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Published 14 March 2012 Referencing Hub media
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Using time-of-flight 3D cameras for measurement applications has its operational problems. University of Waikato scientist Dr Adrian Dorrington explains what these are and how they can be remedied. For example, a solution to interference of light sent out by the camera has been solved by encoding the light. The reflected light received by the camera can be identified from this encoding.

Transcript

DR ADRIAN DORRINGTON
The limitations and the problems with the current cameras depend a little bit on what application you’re using them for, and some of the things that we’re working on, for example, are power-saving techniques. If you want to use a camera in a mobile application, for example, you’d like the battery to last as long as possible. Some of the other problems are accuracy – if you want to use a camera in a situation that requires very accurate or precise measurements, then we have some techniques that can try and improve the accuracy.

The accuracy is impacted in a couple of different ways. One way is that the camera doesn’t necessarily measure distance correctly. If we try to compare what an actual distance is to what distance the camera measured, we’d like to see that as a straight line, that is, if the actual distance is 3 metres then the camera measures 3 metres. But the camera doesn’t really do that. If we plot this actual versus measured distance, we actually see a wavy line indicating that the camera may overestimate or underestimate the distance that we’re measuring, so some of the techniques that we have is to try and reduce that over or underestimation, to try and bring the measurement closer to the actual distance.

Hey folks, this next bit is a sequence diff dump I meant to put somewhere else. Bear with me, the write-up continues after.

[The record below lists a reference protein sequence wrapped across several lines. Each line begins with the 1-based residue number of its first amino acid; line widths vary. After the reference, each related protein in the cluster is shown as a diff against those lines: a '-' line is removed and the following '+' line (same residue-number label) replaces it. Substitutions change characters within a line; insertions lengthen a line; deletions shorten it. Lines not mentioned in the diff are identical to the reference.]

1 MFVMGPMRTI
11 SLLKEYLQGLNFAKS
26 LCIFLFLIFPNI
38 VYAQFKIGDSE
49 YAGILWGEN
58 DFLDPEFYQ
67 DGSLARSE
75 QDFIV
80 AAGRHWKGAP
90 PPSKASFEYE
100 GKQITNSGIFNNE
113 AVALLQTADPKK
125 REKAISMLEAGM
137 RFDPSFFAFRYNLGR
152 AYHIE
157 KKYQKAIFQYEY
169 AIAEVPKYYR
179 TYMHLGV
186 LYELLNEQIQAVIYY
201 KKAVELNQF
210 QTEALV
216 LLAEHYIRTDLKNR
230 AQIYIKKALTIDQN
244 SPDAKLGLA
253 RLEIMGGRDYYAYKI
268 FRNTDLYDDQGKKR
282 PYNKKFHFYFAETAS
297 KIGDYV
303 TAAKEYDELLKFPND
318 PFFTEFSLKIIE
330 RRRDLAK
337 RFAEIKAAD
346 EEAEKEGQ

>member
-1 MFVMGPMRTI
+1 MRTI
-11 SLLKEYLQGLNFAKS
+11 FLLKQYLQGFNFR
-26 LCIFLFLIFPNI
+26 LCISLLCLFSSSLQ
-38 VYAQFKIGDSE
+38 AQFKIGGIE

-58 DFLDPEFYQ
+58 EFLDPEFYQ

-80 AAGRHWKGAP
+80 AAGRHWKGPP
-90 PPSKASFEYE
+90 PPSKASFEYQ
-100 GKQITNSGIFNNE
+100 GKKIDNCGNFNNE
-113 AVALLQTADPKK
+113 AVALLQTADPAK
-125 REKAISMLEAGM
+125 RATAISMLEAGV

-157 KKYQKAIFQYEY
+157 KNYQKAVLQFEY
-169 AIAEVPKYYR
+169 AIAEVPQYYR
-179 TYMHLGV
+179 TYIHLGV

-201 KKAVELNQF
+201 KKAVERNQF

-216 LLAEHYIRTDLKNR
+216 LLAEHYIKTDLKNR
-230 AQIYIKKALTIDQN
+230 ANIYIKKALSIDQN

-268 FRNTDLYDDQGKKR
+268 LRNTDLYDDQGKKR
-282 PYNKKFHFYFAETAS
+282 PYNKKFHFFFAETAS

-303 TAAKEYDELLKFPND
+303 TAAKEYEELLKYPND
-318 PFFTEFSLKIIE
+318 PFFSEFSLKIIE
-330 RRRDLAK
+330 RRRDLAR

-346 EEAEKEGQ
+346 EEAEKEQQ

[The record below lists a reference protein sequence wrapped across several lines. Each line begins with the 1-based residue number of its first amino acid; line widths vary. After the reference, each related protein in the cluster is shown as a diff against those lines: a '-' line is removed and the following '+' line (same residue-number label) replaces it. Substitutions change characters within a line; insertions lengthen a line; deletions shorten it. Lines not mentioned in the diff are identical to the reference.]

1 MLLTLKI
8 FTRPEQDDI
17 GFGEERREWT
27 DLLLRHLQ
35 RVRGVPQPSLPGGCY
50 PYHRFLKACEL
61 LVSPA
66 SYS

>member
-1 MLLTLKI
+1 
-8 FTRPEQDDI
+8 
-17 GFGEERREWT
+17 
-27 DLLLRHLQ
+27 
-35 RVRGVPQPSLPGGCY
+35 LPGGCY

Another thing that can impact the accuracy is multi-path interference. When we send out light, we want it to go directly to the target that we’re measuring and come directly back to the camera, but because we’re sending light out to an entire scene at the same time, if we have a bright object somewhere, we might get some light that’s bouncing off that object onto the object we’re trying to measure and then back to the camera. So now we have two competing paths – a direct path and this interfering multi-path. So we have some techniques that can try and separate out those two paths to give us that true path and to try and discard that interference.

Time-of-flight technology, what we do is we send out some light from the camera and that light illuminates the entire scene and is scattered off of objects, and some of that light returns to the camera. We encode the light that we’re sending out, so when it returns to the camera, we can look for that encoding pattern, and we can measure how long it has taken for the light to get from the camera out to the object and back to the camera again. And once we’ve measured that time, we know the speed of light, so then we can calculate that round trip distance.